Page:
[Editor’s note: Update your 1st order admin maps! The long simmering feud between northern and southern Sudan was partially arbitrated by The Hague last month. The south will decide in a 2011 referendum the question of seceding from Sudan. Many observers see secession getting the thumbs up. The freshly shaped Abyei state will vote on joining or staying individually while all others in the south proper will vote en mass.]
Republished from The Economist.
Jul 30th 2009 | JUBA AND KHARTOUM
A ruling from The Hague pleases the north and vexes the south
OFFICIALS in Sudan’s government in Khartoum could hardly believe their luck when, on July 22nd, the Permanent Court of Arbitration in The Hague ruled on the fate of the disputed Abyei state, which sits astride the oil-soaked border between Arab northern Sudan and the ethnically African (and largely Christian) south Sudan. Surprisingly, the court reversed an earlier commission’s ruling and redrew Abyei’s borders, snipping out the lucrative Heglig and Bamboo oilfields (see map) and giving them to the north.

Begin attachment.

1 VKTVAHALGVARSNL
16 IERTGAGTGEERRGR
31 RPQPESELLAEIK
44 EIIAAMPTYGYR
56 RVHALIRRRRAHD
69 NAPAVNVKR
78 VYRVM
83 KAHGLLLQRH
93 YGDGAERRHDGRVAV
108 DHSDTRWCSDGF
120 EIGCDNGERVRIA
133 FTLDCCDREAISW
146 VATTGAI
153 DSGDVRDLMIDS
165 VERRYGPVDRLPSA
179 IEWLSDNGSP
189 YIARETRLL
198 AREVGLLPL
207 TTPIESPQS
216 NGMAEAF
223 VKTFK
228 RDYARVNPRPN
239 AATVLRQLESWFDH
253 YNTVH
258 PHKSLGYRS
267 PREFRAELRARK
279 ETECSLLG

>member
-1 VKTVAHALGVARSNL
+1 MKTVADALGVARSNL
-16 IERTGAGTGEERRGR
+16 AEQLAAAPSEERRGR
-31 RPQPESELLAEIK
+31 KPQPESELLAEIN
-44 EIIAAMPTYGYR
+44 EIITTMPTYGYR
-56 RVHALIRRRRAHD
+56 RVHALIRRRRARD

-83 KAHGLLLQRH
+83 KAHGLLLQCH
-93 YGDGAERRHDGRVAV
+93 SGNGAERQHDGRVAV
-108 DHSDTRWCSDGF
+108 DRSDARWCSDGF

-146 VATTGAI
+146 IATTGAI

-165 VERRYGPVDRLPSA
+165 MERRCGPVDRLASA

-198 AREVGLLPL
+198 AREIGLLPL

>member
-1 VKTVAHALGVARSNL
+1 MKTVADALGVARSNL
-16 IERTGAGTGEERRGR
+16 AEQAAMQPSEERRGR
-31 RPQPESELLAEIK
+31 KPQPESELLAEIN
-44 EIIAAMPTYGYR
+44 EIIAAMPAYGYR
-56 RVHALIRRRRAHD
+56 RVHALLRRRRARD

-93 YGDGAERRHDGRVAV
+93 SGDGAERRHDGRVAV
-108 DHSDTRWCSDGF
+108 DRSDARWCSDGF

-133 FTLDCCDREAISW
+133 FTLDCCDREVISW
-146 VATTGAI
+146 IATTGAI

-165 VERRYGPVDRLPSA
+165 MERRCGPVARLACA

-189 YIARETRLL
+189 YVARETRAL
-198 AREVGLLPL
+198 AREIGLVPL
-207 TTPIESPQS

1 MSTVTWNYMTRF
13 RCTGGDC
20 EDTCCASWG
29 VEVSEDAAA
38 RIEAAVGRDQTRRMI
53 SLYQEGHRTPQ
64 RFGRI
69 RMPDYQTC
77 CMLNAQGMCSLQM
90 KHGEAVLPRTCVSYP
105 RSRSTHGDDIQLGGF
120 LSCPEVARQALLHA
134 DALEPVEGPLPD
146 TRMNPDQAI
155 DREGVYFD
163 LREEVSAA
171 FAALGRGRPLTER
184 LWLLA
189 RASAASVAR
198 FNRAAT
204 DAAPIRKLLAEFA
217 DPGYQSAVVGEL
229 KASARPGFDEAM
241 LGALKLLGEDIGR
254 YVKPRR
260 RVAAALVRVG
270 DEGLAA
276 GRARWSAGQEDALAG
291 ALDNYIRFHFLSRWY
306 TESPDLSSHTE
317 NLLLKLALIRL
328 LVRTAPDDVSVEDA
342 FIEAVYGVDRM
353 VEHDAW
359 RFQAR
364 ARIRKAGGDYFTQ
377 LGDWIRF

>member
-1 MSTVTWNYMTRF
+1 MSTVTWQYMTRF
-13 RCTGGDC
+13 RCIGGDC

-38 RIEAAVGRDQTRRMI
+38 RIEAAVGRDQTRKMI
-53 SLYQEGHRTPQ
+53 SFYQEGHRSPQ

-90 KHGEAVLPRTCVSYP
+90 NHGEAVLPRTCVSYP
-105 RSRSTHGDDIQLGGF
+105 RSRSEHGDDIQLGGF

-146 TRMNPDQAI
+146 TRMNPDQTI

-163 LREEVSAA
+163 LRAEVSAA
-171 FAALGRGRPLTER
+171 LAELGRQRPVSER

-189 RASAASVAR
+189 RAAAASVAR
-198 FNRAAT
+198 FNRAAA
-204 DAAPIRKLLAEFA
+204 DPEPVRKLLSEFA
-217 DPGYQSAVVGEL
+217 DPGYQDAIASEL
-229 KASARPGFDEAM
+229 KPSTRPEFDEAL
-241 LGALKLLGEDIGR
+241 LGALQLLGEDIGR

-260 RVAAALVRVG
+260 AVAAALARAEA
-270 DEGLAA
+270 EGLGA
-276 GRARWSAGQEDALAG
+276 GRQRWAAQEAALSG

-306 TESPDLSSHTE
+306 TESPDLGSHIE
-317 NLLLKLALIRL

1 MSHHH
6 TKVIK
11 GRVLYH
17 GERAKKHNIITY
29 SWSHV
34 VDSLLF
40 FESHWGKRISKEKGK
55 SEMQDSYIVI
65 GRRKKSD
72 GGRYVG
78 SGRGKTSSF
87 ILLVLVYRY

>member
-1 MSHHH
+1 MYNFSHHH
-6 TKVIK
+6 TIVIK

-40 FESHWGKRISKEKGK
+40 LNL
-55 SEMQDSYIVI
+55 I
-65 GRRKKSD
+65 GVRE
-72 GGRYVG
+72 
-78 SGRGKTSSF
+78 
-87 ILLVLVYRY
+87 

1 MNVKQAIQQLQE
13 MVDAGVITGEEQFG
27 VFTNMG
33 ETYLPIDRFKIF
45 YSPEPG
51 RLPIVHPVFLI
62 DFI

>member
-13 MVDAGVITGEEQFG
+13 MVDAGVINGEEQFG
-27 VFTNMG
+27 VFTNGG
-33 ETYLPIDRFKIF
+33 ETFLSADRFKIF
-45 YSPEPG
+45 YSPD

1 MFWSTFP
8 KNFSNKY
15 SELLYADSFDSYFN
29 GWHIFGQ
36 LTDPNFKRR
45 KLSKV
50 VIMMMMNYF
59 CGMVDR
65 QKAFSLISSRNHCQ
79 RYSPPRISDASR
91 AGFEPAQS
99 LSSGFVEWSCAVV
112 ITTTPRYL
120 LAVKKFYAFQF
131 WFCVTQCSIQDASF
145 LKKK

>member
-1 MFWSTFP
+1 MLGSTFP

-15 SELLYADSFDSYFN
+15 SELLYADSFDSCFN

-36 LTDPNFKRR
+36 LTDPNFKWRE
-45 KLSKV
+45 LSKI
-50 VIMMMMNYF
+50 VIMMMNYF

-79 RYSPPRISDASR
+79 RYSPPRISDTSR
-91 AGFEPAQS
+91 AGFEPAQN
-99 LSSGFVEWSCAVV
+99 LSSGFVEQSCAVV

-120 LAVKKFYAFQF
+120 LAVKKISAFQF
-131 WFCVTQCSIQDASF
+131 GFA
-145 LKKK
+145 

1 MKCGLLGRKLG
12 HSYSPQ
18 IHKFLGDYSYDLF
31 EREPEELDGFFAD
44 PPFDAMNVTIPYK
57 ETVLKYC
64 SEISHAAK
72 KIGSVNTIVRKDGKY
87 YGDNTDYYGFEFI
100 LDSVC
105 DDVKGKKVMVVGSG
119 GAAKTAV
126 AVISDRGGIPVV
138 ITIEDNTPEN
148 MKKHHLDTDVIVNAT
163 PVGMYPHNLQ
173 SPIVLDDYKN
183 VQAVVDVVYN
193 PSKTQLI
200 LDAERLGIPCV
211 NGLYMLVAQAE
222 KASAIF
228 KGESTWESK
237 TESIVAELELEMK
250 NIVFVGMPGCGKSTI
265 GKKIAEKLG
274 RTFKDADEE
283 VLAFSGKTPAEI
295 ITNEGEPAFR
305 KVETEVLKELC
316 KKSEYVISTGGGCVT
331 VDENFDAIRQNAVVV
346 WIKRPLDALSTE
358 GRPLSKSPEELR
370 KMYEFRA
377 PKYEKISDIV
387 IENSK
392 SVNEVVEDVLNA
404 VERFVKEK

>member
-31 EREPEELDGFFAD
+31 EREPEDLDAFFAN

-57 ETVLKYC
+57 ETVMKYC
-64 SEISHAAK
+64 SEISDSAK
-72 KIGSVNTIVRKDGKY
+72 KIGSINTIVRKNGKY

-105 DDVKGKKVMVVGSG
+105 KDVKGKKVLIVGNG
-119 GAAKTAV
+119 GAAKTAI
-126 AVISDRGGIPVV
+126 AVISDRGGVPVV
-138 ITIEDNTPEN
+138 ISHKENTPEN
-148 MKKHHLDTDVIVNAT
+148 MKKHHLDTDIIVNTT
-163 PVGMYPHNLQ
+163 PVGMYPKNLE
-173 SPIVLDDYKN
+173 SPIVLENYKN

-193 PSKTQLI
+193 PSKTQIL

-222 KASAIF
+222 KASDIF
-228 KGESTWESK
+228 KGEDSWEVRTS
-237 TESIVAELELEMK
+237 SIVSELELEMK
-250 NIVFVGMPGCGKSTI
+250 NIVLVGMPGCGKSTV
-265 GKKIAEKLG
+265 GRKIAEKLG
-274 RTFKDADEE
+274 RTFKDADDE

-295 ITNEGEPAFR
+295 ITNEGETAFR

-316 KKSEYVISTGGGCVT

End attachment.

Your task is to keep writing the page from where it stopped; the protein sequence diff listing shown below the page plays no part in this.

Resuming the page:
The ownership of these oilfields has soured relations between the north and south Sudanese ever since a peace accord was signed between them in 2005, ending a civil war that had raged on and off for nearly half a century at a cost of some 2m lives. So tense had the situation in Abyei become that last year much of its capital was burned to the ground in fighting between militias from the two sides. Now, however, the north seems to have got what it wanted by law rather than by force.